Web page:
Friday, 15 May 2009

Friday - Batch construction

After spending the last few weeks making large amounts of terrain all at once, with a deadline, I thought I'd share some of the lessons that I've learned:

  • Buy ready mixed paints for large areas of drybrushing. If you have to mix paint for your mid-tone drybrushing (your final highlights should only require a small amount of paint so it's fine to mix thema s you need them) you may find it trick to get the colours right with every new batch, you also run the risk of mixing far too much and wasting paint. I advise buying three colours, the base colour, a mid tone highlight and white. You can mix the final highlight using the midtone and a little white paint.
  • Maths is your friend. Work out the amount of materials you will need, it doesn’t need to be exact, just some rough calculations to estimate the amount of MDF, Foamcard, Sand, Glue or paint that you will require. There's nothing worse than running out of glue on a Saturday evening when the shop doesn't open again until Monday morning.
  • Plan ahead. Making a lot of terrain takes a lot of time. Make sure that you allow yourself time to make the pieces you plan to, work out how long it will take and then double it, this will allow for all the unforseen hiccups that get in the way. If you have time left at the end, make some more terrain!
  • Be aware of your abilities. You should set realistic goals for what you want to achieve, make a few test pieces to ensure that you have the skills to build that gothic cathedral or landing pad, before you even begin. Be honest with yourself and don't set unachievable targets, you'll only get demoralised.
  • Work smarter. Terrain making involves a lot of waiting so stagger your work. While you are waiting for the paint to dry on one piece, you could be gluing another. It can be frustrating to find that you have a lot of pieces drying or setting and you have no work left to do while you wait!
  • Work in batches. Try to make no more than 5-10 models at a time, depending on size. If you have 20 buildings all being painted at once, the paint will dry on your brush before you finish them all.
  • Make space. A lot of terrain takes up a lot of room. Placing ruined buildings up and down your staircase, doesn’t impress anyone, especially when they’re all covered in wet paint. If you're building at home, make you confer with your significant other and let them know there may be a scale model of Stalingrad in the bedroom for a couple of weeks before a show.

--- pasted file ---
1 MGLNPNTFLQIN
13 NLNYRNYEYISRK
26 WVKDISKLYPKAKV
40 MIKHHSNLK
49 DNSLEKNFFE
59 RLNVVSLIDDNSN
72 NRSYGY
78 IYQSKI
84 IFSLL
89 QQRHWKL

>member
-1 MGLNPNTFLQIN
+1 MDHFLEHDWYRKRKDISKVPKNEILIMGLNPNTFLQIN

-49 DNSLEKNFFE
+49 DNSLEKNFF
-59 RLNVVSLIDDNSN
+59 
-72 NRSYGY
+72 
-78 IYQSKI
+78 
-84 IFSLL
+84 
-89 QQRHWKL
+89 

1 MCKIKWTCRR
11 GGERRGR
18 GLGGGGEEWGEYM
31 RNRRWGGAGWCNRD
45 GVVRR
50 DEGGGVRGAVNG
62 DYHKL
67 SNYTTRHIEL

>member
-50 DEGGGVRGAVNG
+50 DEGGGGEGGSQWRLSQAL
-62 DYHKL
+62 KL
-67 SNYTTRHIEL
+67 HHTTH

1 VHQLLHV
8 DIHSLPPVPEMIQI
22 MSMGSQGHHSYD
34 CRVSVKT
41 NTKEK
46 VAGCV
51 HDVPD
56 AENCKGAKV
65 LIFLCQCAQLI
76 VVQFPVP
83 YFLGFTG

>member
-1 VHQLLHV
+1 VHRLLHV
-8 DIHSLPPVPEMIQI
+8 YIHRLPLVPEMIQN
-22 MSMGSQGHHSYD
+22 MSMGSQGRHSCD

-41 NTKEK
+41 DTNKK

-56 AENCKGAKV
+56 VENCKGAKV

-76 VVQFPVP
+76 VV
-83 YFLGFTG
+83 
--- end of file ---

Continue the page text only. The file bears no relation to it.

• Plan around the project: Okay so you’re amking a lot of terrain. But what else do you need? Boxes, packaging, price labels, flyers to hand out, all these take time as well so don't put them off until the last minute.
  • Have fun! Remember, this is your hobby, not work. Don't get angry or stressed and certainly don't snap at family or friends. If you're getting fed-up, go and do something else, have a cup of tea and relax, come back to it later.

I'm nearly finished making all the pieces I'm going to sell. Expect plenty of pictures tomorrow!

3 comments:

Ruarigh said...

Good luck with all the selling. I am not really making progress on my painting challenge for the month due to ennui with the painting process so I admire your obvious progress. I look forward to hearing how well you have done.

Dave said...

Thanks man, I think I've had enough of terrain making for the moment.
I've found that changing scales, making terrain instead of painting figures or changing form squad to single figures or vice versa can help regain my painting mojo!

I should be posting early next week on my progress.

Ruarigh said...

After posting I actually picked up a paint brush and managed to block in all the colours on my Khemru slingers ready for the dip. Only need to highlight and base after the dip. Hooray! Hopefully this means I am cooking with gas again and will complete the other unit I had planned for this month too. I must admit that I feel rather more like making terrain at the moment after reading your posts. Might make that next month's project.